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Issue 31 | October 3, 2002
New Section 337 Watch Service
 The APLF is pleased to announce a new public service aimed at supplementing our "Patent Law Updates" e-mail program with notifications concerning new requests for investigations of "Intellectual Property Infringement and other Unfair Practices in Import Trade" before the U.S. International Trade Commission. You can sign up for the new service simply by visiting the Section 337 sign up page.

As discussed during our June 2002 Roundtable presented by Bill Heinze of Thomas Kayden Horstemeyer & Risley, the expedited nature of these so-called "Section 337 Investigations" makes it important to quickly notify clients and begin preparing a litigation strategy before the complaint is formally served on a proposed respondent. In fact, under certain circumstances, goods may be denied entry into the U.S. under a "general exclusion order" even though an importer has not received actual notice of the investigation.

Here is a sample of the information that will be provided with the new service.

On September 17, 2002, Brian Nester (of Fish & Richardson) filed a "Section 337" complaint at the U.S. International Trade Commission on behalf of Genesis Microchip, Inc. The complaint alleges unfair trade practices in connection with the importation of "Certain Digital Display Processors and Products Containing Same" including infringement of U.S. Patent No. 5,739,867 for "Method and Apparatus for Upscaling an Image in Both Horizontal and Vertical Directions."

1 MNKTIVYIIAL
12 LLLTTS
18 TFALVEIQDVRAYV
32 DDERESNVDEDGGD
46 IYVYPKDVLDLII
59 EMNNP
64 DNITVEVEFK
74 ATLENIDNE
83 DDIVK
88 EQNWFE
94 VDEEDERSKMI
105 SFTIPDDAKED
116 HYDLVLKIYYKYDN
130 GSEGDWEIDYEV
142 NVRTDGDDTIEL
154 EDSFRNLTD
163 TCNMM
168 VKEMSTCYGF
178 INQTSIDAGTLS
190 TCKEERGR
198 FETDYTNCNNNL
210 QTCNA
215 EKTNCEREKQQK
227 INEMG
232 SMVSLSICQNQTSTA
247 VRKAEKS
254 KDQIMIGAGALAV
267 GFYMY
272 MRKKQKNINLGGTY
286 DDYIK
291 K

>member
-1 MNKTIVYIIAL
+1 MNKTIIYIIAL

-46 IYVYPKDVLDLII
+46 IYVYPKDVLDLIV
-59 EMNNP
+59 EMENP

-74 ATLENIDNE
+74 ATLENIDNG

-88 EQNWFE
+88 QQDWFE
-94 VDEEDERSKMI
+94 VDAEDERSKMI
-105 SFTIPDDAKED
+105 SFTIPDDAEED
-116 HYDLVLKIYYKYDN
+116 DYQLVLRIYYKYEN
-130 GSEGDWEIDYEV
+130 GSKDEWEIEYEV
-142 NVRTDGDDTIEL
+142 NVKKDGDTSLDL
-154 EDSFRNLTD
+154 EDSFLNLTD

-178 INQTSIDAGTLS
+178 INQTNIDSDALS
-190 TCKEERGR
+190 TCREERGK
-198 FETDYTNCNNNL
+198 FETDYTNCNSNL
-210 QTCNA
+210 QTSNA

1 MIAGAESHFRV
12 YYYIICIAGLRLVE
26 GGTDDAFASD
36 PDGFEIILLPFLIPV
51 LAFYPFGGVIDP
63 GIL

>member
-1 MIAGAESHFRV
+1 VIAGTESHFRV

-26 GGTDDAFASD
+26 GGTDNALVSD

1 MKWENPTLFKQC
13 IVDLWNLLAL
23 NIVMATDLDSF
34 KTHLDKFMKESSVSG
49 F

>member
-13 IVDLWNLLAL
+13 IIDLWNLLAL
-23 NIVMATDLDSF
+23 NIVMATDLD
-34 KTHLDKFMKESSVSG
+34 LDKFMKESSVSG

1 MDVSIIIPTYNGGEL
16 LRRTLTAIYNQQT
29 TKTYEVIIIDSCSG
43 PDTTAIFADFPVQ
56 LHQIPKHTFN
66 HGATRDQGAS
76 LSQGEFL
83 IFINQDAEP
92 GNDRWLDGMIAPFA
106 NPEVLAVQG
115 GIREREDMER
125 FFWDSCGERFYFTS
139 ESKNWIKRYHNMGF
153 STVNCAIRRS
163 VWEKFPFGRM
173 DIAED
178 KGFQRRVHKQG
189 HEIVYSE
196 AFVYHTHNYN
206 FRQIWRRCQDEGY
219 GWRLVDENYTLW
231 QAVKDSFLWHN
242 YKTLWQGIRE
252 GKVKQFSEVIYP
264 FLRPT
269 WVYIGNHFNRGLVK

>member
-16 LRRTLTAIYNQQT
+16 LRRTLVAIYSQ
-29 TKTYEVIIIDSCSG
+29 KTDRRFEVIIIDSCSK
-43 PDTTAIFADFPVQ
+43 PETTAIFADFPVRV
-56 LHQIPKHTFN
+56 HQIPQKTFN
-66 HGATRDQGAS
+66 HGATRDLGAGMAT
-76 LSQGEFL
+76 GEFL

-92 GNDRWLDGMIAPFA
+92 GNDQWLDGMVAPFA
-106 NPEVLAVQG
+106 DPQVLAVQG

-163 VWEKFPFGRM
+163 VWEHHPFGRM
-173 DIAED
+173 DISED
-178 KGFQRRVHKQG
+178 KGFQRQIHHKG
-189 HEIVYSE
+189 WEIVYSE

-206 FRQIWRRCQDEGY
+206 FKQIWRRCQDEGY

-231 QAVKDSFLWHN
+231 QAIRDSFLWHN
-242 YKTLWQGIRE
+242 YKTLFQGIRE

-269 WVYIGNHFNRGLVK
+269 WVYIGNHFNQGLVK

The proposed respondents are Media Reality Technologies, Inc., Sunnyvale, CA; SmartASIC, Inc., San Jose, CA; and Trumpion Microelectronics, Inc.,Taiwan. The complaint has been assigned Docket No. 2270 for indexing in the Commission's database at http://dockets.usitc.gov/eol/public/isearch.html.

The Commission now has 30-35 days in which to decide whether to institute the investigation. Upon institution, the proposed respondents will be served with the Complaint via postal mail and an Administrative Law Judge will schedule discovery, conduct a trial, and issue a written initial determination, usually within about 10 months. Due to the expedited nature of these proceedings, it is important to notify any interested clients as soon as possible. General information about Section 337 investigations is available at http://www.aplf.org/events/roundtables/2002-06-20.shtml and http://info.usitc.gov/337.

To discuss this topic further, please contact the author, Bill Heinze, at Thomas, Kayden, Horstemeyer & Risley. The information contained in this email is provided for informational purposes only and does not represent legal advice. Neither the APLF nor the author intends to create an attorney client relationship by providing this information to you through this message.

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